Ironically the people who made this film assumed the revolutionary CGI would serve as an attraction in and of itself (much like the dinosaurs exhibited in the park), and that the audience wouldn’t care about the moronic plot, horribly bad dialogue, or total lack of logic.
I somewhat enjoyed this film as a child, but I saw it again yesterday, and frankly I stopped watching at about half the film’s length. It was insufferable.
Apparently the moral of the story is that you can’t control a zoo filled with dinosaurs. You can control a regular zoo filed with dangerous animals, but for some reason dinosaurs are tricky. What?! And just think about the premise of the film for a second: the man discovers a way to recreate DINOSAURS and his master plan is to charge tickets to a zoo where a handful of tourists can ride on a couple of jeeps around the island? That’s the plan? How long would that park last? Within 24 hours the USA or some other government would invade the island, close it down, and hijack the entire staff along with the animals.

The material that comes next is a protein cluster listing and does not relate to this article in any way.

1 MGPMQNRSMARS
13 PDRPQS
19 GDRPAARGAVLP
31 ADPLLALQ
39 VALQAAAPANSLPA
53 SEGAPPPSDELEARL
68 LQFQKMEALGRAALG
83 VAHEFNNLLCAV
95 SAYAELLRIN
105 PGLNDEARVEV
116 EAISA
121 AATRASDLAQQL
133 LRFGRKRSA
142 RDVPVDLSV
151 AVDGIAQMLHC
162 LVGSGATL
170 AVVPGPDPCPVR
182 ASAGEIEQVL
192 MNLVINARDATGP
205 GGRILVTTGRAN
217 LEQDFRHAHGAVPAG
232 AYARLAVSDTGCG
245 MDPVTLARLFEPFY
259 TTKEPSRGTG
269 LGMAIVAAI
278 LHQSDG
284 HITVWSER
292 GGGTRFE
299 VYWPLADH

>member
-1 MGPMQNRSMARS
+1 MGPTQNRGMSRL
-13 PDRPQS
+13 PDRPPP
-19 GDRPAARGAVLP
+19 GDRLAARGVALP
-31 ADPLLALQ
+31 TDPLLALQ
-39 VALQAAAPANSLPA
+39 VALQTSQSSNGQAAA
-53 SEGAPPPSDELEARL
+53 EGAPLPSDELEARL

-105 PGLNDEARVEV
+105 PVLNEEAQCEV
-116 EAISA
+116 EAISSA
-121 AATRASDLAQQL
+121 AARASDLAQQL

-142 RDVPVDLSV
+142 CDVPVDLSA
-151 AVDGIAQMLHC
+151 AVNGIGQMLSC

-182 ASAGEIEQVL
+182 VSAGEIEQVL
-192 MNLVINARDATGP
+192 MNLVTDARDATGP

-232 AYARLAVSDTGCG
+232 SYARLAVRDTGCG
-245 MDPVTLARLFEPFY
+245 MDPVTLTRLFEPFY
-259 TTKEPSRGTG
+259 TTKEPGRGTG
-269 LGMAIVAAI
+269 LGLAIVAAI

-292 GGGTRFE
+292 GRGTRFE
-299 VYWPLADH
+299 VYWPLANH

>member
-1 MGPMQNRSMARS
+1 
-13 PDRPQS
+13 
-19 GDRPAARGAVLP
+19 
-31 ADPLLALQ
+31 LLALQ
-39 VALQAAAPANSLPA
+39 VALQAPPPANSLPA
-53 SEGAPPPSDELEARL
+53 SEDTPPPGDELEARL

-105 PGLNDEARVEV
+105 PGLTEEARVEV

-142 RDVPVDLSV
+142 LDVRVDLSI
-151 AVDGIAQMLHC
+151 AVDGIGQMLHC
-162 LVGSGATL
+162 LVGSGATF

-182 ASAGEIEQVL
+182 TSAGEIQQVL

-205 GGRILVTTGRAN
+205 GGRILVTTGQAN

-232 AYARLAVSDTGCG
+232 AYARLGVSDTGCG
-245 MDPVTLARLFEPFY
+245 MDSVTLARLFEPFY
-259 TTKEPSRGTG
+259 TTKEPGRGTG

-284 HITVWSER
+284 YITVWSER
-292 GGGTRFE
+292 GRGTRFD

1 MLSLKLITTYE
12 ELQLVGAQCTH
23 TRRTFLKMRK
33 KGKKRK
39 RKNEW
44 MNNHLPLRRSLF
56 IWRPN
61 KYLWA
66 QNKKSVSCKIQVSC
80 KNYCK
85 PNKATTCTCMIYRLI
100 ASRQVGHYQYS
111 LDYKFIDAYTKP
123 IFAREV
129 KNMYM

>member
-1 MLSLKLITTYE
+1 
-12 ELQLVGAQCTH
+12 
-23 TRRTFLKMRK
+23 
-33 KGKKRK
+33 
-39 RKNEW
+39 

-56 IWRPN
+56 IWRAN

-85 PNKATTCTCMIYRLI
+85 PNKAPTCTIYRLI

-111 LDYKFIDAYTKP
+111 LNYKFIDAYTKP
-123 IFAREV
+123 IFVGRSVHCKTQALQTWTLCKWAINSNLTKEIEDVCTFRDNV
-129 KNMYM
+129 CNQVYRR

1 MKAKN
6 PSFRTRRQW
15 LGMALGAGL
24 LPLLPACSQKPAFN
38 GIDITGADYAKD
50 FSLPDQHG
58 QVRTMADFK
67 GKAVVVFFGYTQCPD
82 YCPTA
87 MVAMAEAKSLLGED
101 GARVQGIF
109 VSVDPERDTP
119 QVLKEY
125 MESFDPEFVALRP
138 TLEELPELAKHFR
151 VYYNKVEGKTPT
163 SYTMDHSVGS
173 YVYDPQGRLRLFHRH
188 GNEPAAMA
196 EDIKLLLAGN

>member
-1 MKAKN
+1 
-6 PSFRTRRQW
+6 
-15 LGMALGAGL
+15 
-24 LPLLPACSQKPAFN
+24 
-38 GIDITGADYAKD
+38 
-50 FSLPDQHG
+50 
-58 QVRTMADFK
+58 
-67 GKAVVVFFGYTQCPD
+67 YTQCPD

And what’s with the security measures? An electric fence a dinosaur could tear apart in a second? Well, what if power goes down? You geniuses can clone a dinosaur, but you’ve never heard of power shortages? Of course, then come the moronic characters and those obnoxious children. Can anyone even stand children in movies any more? I can’t.
At the end of the day, it’s a fairly entertaining film – during the action bits, but the characters, the dialogue, and the plot are just terrible.
31 out of 88 found this helpful.
Rebma6292 21 November 2010
It’s hard to even rate this movie a 1 out of 10. There was just nothing positive that could be said about it. Dinosaurs being brought back to life? I mean come on. It was such a disgraceful plot, my 6 year old nephew didn’t even enjoy it and he loves dinosaurs. The acting was dreadful, Jeff Goldblum should be ashamed of his atrocious performance. His role in “Earth Girls are Easy” was better than his role in this movie. Not to mention, the dinosaurs are hardly entertaining or interesting. This movie was obviously the worst movie of the century. I expected more. It’s sad how the movie “We’re Back” was monumentally better than this.
11 out of 110 found this helpful.